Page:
For the Holey Mackeral, the first decision SHOULD BE grain orientation. Unlike single axis turning of round cross sections, this multi-centered fish will have two Show Faces and two edges. So before locating the two centers on either end, I SHOULD HAVE decided how I wanted to orient the pair of centers on either end of the blank. I DIDN'T, initially, as you will see in some of the photos in just a bit.
If I placed the pair of centers on a line paralleling the grain of the wood as shown in (A), the grain would show as more or less straight, more or less parallel, lines. That would emphasize the long thin streamlined look mackerals have
But if I placed the pair of centers on a line square to the direction of the grain as shown in (B), the grain on the "show faces" (sides of the fish) would look like concentric ovals. That would make the fish look fatter and not very mackeral like. It'd be a subtle but noticable thing.
What I'm trying to get acrossed is that attention to details, some not so obvious, can result in a better, more coherent piece. But you have to pay attention
So I went with (A)
(AFTER trying an aribtrary orientation of the the centers - AND - pairs of centers like (B). With multi-center turning, it's very easy to THINK you're doing "A" when you're ACTUALLY doing "B". This is why I put together these NOTES TO SELF and stored them on my woodworking site where I can't lose them. If you find the notes helpful - that's icing on the cake.)
NOTE TO SELF:
Put a dab of RED fingernail polish on each of your CORRECT centers AFTER making a tapered hole at each one with an awl.While the fingernail polish is still wet, redo the awl hole. This will make it much easier to see - and - the awl holes will help align the points on the drive and tail center easier. The piece will be mounted and remounted multiple times during its turning, These little "tricks" make things easier.
The next thing I needed was to draw lines on my round blank where the two arcs will intersect - the RED line in the illustration below.
At least one of the two RED lines will have to be redrawn several more times as the piece is turn.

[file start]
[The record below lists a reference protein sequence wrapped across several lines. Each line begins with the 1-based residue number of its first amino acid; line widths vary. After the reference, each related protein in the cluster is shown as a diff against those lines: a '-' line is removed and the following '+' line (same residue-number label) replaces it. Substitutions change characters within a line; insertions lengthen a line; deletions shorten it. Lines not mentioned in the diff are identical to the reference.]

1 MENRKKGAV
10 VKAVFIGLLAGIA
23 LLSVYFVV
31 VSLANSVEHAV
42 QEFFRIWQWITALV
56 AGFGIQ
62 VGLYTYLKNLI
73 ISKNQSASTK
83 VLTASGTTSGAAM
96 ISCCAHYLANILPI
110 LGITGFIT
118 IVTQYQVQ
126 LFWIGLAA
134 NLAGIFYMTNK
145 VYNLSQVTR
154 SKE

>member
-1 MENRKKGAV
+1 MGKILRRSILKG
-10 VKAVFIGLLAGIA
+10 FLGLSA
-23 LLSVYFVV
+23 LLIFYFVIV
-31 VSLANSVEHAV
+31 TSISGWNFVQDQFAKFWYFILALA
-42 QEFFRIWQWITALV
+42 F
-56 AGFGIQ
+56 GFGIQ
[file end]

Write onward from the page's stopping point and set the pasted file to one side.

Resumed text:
By setting the top of the too rest to the same height as the center of the drive center or tail center, the top of the tool rest can be used to draw a RED line on the piece during the turning.
Now multi-center turning involves imbalance - and on a small lathe - vibration. The vibration is worse when you're turning a wet/green blank. The more wet wood you can remove while still turning on the blank's center the less vibration you'll have when turning off-center. By penciling the profile I'm working towards onto the round blank and turning pencil lines at key control points on the profile I could use a narrow parting tool to cut down to the desired depths at each control point.
While still between centers, I could turn down to the desired major profile, removing about half the green wood BEFORE starting the off-center turning - and thus significantly reducing the off-center vibration that's coming.
The major axis centerline is redrawn using the top of the tool rest before the pair of arcs are turned towards their intersecting at this line.
NOTE THE EXTRA MEAT LEFT ON THE ENDS OF THE BLANK.
THIS REDUCES THE CHANCES OF THE PIECE SNAPPING.
Now some turners will turn one arc to completion, then change to the other center and turn the other arc To The Line. I'm not that confident - so I creep up on it, turning some from one pair of centers and then some from the other, checking often to see where a little more wood needs to be removed..
When I'm done turning the mackeral's body - I have this.
And now I need to drill some holes - on a curved surface - with NO flat surfaces to rest on the drill press table. THAT presents a problem - actually, TWO problems. First, how do you keep the drill bit from wandering as you begin drilling? Second, how do you keep the hole thing from rocking as the hole is drilled? If you want the Illustrated Step By Step - With Text Description - details CLICK HERE
While I've still got flat surfaces on the ends of the piece it's back to the bandsaw to cut the mouth opening - then a little pyrography - and I've got this.
After working out the shape of the tail it was back to the band saw and a little work on a belt sander for some blending the mouth and tail to the rest of the body.